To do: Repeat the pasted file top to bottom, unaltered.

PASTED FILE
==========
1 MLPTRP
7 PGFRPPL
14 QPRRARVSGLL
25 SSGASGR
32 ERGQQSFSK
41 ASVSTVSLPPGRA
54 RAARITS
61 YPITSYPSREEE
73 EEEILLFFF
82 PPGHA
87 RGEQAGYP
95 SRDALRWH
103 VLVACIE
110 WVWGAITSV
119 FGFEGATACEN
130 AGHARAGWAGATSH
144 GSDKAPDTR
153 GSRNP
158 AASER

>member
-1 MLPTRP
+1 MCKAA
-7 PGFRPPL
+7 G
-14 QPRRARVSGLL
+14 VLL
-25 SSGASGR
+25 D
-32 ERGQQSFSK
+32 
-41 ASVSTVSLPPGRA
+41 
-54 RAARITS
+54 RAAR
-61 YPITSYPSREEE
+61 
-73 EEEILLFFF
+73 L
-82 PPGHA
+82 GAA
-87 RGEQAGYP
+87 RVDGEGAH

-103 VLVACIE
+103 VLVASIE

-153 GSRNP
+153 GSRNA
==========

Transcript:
1 MLPTRP
7 PGFRPPL
14 QPRRARVSGLL
25 SSGASGR
32 ERGQQSFSK
41 ASVSTVSLPPGRA
54 RAARITS
61 YPITSYPSREEE
73 EEEILLFFF
82 PPGHA
87 RGEQAGYP
95 SRDALRWH
103 VLVACIE
110 WVWGAITSV
119 FGFEGATACEN
130 AGHARAGWAGATSH
144 GSDKAPDTR
153 GSRNP
158 AASER

>member
-1 MLPTRP
+1 MCKAA
-7 PGFRPPL
+7 G
-14 QPRRARVSGLL
+14 VLL
-25 SSGASGR
+25 D
-32 ERGQQSFSK
+32 
-41 ASVSTVSLPPGRA
+41 
-54 RAARITS
+54 RAAR
-61 YPITSYPSREEE
+61 
-73 EEEILLFFF
+73 L
-82 PPGHA
+82 GAA
-87 RGEQAGYP
+87 RVDGEGAH

-103 VLVACIE
+103 VLVASIE

-153 GSRNP
+153 GSRNA